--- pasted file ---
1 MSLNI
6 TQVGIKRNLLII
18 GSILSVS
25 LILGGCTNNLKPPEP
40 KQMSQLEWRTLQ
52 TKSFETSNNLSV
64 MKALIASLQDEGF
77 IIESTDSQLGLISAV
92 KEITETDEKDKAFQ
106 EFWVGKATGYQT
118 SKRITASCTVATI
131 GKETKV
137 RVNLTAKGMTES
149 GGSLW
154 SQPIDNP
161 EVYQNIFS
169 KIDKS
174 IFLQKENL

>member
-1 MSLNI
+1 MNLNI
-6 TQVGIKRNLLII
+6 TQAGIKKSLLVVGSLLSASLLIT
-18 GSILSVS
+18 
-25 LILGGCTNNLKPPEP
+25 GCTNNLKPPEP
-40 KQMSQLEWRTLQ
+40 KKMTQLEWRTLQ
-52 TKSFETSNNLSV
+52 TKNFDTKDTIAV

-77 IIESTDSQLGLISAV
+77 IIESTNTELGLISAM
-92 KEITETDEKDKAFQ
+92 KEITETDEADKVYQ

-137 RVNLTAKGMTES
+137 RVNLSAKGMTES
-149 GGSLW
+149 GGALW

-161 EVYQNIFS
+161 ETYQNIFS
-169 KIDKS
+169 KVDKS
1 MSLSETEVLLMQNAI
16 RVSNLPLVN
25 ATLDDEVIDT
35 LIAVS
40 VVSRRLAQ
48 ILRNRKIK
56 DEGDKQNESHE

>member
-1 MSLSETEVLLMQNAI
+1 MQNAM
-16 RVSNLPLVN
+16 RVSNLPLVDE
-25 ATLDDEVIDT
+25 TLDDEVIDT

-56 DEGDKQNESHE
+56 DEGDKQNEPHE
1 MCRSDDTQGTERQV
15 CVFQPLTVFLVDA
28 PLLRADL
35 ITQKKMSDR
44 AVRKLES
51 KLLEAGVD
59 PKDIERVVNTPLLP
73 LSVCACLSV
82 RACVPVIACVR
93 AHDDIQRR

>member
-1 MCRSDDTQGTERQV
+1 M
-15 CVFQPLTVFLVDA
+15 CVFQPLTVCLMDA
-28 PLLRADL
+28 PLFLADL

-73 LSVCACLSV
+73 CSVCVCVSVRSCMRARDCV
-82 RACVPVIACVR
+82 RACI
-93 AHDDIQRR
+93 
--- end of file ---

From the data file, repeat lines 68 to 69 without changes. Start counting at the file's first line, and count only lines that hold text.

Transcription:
82 RACVPVIACVR
93 AHDDIQRR